"History is a wonderful thing, if only it was true"

Saturday, September 25, 2010

Where Billionaires Are Putting Money - The Wealth Report - WSJ

Where Billionaires Are Putting Money - The Wealth Report - WSJ:

"What was surprising about the lunch was where the attendees are putting their money. Topping the list were vacant office buildings, farmland and Africa. Stocks look attractive, but the attendees pointed out that no one has made money investing in the indexes for 12 years. “Few were enthusiastic on gold. Many liked Brazil and some favored India.”

As for the current craze among banks and some investors to borrow at low, short-term interest rates to invest in longer-term bonds, one attendee asked, “Has there ever been a carry trade that hasn’t ended badly?”"

Google Earth leads to spectacular meteor crater find | Watts Up With That?

Meteorite hit within last 10K years, Egyptian desert

Google Earth leads to spectacular meteor crater find | Watts Up With That?

Sunday, September 19, 2010

Fantasy Politics

Tolken's race or Well's Eloi (the Time Machine) ?

This one admits to having dabbled with Wicca !!!

Op-Ed Columnist - Myth and Madness - NYTimes.com:

"Christine O’Donnell is in a fantasy world. Literally.

The pretty Palin Mini-Me identifies with the women of Middle Earth, comparing herself to the female characters in the “Lord of the Rings” novels by J. R. R. Tolkien.

“Look at the significance that he gives to Eowyn, the Lady of Rohan,” O’Donnell said on C-Span in 2003. “She was a warrior spirit and, to me, that’s who I love. I mean, I aspire to be soft and gentle like Arwen, but realistically, I’m a fighter, like Eowyn.”

Saturday, September 18, 2010


Not every day that you see a "car" with a watercraft tag (just over the front wheel)

or with "wheels" of this sort - the props

Amphibicar Leland Michigan

Saturday, September 11, 2010


Global economic policy: Monetary illusions | The Economist

With most governments unable, or unwilling, to offer more fiscal stimulus, central banks are left solely responsible for propping up the flagging recovery.
Responsibility for boosting growth must be more evenly split with politicians. Only politicians can address the structural problems that are also holding back the rich world’s economies, such as the housing debt in America and the barriers to hiring in parts of Europe. Only politicians in countries, notably including America, that still have room for fiscal stimulus can ensure that it is used to complement monetary policy. And only politicians can couple stimulus with longer-term pension and tax reform, so that investors do not lose faith in sovereigns’ future solvency. Such a combination (however difficult given the electoral cycle in America) would avoid damaging the economy with ill-timed austerity now, and increase the effectiveness of bigger central-bank purchases of government bonds.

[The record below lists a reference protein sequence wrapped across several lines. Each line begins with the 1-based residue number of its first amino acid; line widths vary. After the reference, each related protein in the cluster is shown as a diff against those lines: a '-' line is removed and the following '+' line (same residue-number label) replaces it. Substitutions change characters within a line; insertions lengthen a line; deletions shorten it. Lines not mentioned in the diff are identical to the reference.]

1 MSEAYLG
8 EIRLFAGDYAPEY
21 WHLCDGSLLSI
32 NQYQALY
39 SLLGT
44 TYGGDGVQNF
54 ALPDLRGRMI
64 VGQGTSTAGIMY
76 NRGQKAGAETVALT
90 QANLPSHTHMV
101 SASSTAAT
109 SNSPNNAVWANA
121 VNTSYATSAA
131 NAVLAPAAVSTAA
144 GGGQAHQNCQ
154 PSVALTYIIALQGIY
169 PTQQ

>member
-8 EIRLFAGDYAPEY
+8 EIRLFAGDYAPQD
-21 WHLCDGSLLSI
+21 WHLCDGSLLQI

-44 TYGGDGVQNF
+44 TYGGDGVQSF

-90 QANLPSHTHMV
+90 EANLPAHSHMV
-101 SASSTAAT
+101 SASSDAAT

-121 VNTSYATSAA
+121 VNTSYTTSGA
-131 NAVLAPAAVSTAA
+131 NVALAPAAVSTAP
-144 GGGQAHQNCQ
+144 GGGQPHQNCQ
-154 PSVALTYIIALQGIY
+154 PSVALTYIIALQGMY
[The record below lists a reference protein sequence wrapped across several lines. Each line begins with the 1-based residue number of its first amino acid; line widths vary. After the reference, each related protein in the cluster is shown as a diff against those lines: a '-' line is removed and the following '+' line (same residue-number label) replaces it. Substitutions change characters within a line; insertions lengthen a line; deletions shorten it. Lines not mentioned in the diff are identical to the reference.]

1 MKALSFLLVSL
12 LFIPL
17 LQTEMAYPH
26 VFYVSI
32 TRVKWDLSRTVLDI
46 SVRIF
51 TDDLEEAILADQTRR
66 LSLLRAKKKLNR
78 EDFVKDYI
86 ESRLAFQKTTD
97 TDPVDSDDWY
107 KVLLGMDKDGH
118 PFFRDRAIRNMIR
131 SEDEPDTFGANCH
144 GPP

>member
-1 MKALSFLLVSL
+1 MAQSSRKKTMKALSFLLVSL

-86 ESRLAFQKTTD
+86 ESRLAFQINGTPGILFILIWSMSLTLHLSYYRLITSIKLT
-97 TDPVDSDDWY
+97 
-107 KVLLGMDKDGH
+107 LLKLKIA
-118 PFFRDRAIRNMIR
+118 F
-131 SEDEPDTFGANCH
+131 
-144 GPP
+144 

The article

Comparison to WWII

But - then we have Basel

Tough New Banking Rules Coming

Global Group Prepares to Limit Risk-Taking; Cost of Loans

Convening in the Swiss city of Basel, the officials are hoping to cinch a deal this weekend. In one of the most far-reaching steps, the current proposal would require global banks to maintain basic levels of capital equal to at least 7% of their assets—much more than existing standards of roughly 4% for large U.S. banks.

The effort would transform banking, potentially forcing banks to take fewer risks, make less profit and face more government scrutiny. It comes nearly two years after the chaotic bankruptcy of Lehman Brothers convulsed the global economy and led to taxpayer-funded bailouts world-wide. U.S., European and Asian officials hope an accord will create new global standards designed to firm up the foundations of large international banks.

For consumers, the rules could cut both ways—potentially driving up the rates they receive on deposits but also raising the cost of loans and crimping their availability. "Everybody is going to feel the impact a little bit differently, but everyone is definitely going to feel the impact," said Mary Frances Monroe, vice president of regulatory policy at the American Bankers Association trade group.For banks, the rules could require them to raise capital, shrink balance sheets and dump business lines deemed too risky. They'll likely have to keep in reserve more earnings to protect against potential losses, which will leave them less money to pay investors and employees.

Regulators and central bankers who comprise the Basel Committee on Banking Supervision, the group in charge of international banking rules, have been negotiating for months. They have largely agreed on the broad parameters and hope to have a final deal Sunday. But the timetable could slip into next week amid a debate about how long banks should be given to implement the rules.

The impact won't be spread evenly across global banking. In some countries, such as the U.S., Canada and the U.K., banks have raised significant amounts of new capital—funds that reduce their debt level, and therefore pare back risk—and are sitting on thicker cushions than counterparts elsewhere.